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A desk of their own to ease remote learning for kids in need

Coronavirus Pandemic

In this photo provided by Jessica Berrellez, student Jordan Dominguez Garcia attends a virtual class using his new desk, which was donated by the community, Thursday, Oct. 8, 2020, in Gaithersburg, Md. (Jessica Berrellez via AP)
By JESSIE WARDARSKI and PETER ORSI Associated Press

As remote schooling surged during the pandemic, parents across the country realized that many kids didn’t have desks at home.

So they got busy building, collecting and donating them, giving hundreds or thousands of students workspaces to call their own and helping them get through long days of virtual learning.

For Mitch Couch in the Central California town of Lemoore, inspiration struck when his 16-year-old daughter and 9-year-old son kept taking over the kitchen table for their remote lessons. He made desks for them, and thought: Why not provide others’ children with individual learning areas they could decorate with stickers and paint?

The desks he made were kid-size, simple and inexpensive, fashioned from plywood with a hutch for workbooks and papers. But they did the trick.

“I was like, you know what, I built these desks for like $20,” Couch said. “Maybe I can show other people how to do it. So I made a quick YouTube video” to guide fellow parents in Desk-Making 101.

A grocery store saw it online and offered to provide materials if he would build more. Managers contacted local school officials to help identify those in need. From the initial batch of a couple dozen, plans quickly ramped up to build at least 50 more, and on a recent day he was sawing and sanding with a driveway full of more than a dozen desks.

A single sheet of plywood, 4 feet by 8 feet, yields four desks. By now Couch is so practiced, he can knock one out in just about 15 minutes.

Neighbors stopped by to shake his hand. He’s gotten thank-you messages and pictures from parents who said their kids were “doing better and focusing more because they have their own space now.”

Like Couch, Marcus Holley of Omaha, Nebraska, started out making desks for his own children. Hardly a carpenter, the father of eight searched online and found a simple design for desks that cost about $24 to build.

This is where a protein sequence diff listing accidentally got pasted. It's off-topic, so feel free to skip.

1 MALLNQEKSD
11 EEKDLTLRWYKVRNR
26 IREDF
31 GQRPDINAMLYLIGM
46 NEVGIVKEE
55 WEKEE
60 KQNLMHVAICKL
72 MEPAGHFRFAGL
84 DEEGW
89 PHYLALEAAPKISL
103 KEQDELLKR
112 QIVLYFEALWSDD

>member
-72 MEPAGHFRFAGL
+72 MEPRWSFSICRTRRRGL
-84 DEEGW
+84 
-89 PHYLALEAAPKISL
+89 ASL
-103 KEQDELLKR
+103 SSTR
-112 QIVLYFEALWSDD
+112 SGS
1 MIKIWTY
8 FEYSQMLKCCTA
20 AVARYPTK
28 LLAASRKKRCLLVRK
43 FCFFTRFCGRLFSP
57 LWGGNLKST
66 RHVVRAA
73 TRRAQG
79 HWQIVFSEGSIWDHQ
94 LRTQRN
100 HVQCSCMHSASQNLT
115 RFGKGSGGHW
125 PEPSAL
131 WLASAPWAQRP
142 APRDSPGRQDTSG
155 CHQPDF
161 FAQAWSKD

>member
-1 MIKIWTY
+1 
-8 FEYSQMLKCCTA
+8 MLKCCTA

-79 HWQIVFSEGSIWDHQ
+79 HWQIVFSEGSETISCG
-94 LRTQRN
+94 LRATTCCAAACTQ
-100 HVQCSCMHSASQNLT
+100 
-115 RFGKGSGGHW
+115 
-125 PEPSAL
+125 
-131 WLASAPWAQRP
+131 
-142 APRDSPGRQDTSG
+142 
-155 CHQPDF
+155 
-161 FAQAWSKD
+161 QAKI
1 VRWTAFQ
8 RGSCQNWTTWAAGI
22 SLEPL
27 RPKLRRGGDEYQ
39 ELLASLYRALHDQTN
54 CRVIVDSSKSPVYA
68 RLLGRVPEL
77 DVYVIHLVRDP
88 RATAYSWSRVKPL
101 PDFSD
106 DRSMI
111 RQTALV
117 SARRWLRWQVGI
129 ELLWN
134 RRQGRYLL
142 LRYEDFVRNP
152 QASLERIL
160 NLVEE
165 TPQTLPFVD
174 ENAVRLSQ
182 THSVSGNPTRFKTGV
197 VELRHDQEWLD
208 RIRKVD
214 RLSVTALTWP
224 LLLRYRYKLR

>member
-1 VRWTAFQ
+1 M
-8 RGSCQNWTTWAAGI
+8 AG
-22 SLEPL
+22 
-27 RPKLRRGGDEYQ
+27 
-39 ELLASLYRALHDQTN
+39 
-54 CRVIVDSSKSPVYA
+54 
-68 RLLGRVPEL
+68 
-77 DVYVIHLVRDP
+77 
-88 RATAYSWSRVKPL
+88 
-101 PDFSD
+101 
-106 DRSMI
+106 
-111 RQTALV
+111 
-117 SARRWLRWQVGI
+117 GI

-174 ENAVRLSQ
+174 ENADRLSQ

As he began making more for others and the price of wood increased, Holley launched an online fundraiser so the desks could be free to families. Initially a donor ponied up $1,000, and after a local station ran a story about his initiative, donations reached some $8,000.

Two friends have helped out a few times, but mostly Holley has been on his own in building the furniture for students, teachers, daycare centers — about 150 desks so far. Requests continued to roll in, with $5,000 left in the account.

“Just do good and help others and love,” Holley said.

In the D.C. suburb of Gaithersburg, Maryland, Jessica Berrellez was already involved in a project with other moms to provide virtual educational materials for kids in low-income families. The logical next step was supplies like headphones and whiteboards — and desks, of course.

Berrellez enlisted her husband, Al, who went to a big-box store to pick up materials, watched some online videos and built a prototype in about an hour at a cost of around $40. At first they provided all the labor and funding, but soon it was more than two people with full-time jobs could handle.

They started a Facebook group, Desks by Dads, and others weighed in to help tweak and improve the design. Money now comes from donations. And some 60 desk-building volunteers, ranging from retirees to parents whose own kids got desks and are now giving back, have delivered 138 desks to underprivileged kids.

“Our greatest hope was that other people would step in and help,” Berrellez said. “And it’s happened.”
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“One Good Thing” is a series that highlights individuals whose actions provide glimmers of joy in hard times — stories of people who find a way to make a difference, no matter how small.
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Associated Press religion coverage receives support from the Lilly Endowment through the Religion News Foundation. The AP is solely responsible for this content.